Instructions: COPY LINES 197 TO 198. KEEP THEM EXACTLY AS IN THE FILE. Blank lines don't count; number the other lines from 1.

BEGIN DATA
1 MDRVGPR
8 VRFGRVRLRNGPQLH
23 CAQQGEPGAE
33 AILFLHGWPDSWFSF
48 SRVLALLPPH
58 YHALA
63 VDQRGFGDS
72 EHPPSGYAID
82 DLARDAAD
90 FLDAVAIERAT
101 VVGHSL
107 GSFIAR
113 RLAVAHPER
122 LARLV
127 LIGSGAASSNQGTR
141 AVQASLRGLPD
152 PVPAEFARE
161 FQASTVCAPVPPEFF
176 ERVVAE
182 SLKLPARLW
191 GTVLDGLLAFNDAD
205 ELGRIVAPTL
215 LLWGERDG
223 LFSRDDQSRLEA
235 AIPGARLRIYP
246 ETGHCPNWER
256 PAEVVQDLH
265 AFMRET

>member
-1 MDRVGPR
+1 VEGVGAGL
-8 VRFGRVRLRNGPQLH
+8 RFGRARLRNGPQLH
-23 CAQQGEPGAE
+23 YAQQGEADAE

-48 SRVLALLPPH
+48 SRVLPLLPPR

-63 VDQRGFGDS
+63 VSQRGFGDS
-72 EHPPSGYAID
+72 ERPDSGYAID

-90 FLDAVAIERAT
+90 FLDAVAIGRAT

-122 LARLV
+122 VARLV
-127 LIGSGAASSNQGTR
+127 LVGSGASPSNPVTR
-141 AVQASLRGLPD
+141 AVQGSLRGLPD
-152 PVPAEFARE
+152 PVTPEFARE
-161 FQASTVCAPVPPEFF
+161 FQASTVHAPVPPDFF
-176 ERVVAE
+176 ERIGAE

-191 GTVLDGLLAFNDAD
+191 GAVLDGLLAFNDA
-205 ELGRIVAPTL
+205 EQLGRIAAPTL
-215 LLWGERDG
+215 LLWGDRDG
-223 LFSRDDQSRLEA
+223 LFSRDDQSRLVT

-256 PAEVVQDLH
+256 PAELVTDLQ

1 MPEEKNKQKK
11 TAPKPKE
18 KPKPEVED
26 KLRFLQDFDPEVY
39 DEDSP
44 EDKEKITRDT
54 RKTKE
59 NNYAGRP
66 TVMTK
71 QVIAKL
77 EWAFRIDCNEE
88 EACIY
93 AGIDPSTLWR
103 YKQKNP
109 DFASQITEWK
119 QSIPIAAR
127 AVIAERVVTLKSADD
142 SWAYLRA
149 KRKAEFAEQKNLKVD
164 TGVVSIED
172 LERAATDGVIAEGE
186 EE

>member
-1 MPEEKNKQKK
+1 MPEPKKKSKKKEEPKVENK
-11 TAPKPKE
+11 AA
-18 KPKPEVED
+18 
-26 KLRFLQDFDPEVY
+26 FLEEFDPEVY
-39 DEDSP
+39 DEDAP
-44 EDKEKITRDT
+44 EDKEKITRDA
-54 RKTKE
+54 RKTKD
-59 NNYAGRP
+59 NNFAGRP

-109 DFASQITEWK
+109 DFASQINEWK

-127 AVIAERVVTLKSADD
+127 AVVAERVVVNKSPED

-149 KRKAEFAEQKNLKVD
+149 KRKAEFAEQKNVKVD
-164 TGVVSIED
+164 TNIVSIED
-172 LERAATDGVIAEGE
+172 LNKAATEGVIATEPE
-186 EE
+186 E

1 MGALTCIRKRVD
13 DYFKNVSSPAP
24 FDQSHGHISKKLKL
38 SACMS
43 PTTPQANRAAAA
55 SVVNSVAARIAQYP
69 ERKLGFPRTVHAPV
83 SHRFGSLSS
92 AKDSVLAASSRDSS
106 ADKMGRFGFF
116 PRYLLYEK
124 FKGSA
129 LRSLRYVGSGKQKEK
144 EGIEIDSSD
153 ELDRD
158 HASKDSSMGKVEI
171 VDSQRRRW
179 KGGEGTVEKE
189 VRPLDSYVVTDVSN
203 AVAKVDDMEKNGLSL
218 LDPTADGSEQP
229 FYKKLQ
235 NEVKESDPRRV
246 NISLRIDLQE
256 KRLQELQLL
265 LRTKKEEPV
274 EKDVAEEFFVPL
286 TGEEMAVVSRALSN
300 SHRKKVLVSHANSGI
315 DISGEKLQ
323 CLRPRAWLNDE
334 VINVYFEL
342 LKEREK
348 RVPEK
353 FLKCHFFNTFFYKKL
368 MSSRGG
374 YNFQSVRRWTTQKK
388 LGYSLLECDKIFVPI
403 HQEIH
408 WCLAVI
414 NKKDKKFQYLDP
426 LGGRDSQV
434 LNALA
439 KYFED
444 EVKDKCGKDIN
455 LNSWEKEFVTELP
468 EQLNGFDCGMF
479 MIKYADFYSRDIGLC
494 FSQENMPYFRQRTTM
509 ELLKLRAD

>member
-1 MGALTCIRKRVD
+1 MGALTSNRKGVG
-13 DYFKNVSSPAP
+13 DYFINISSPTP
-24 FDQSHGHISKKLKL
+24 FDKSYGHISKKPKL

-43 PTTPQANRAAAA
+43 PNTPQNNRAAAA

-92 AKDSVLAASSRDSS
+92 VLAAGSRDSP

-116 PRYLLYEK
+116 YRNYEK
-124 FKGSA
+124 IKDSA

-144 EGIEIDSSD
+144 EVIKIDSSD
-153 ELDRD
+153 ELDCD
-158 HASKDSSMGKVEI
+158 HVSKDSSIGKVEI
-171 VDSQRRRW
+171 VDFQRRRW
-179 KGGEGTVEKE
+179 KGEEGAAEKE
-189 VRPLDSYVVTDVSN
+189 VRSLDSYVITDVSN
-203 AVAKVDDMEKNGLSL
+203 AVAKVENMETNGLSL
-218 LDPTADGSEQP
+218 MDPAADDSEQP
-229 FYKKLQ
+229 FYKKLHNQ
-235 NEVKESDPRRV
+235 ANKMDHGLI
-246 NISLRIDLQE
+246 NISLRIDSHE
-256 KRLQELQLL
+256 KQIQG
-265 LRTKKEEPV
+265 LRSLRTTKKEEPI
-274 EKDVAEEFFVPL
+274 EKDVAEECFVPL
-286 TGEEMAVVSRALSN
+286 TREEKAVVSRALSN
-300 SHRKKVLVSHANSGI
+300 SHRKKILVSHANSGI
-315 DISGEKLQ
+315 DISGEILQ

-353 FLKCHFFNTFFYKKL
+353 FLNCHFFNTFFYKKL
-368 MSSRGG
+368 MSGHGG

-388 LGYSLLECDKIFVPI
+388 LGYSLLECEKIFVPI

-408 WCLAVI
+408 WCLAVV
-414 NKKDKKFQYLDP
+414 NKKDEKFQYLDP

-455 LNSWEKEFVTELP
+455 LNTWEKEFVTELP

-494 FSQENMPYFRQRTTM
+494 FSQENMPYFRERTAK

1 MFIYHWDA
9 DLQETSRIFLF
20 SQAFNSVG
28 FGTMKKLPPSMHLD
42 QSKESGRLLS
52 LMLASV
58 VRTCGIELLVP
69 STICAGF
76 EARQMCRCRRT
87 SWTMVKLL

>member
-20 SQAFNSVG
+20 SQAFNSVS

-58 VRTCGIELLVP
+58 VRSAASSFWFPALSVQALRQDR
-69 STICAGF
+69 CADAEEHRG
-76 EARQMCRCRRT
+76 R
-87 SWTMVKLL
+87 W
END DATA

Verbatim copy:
+218 MDPAADDSEQP
-229 FYKKLQ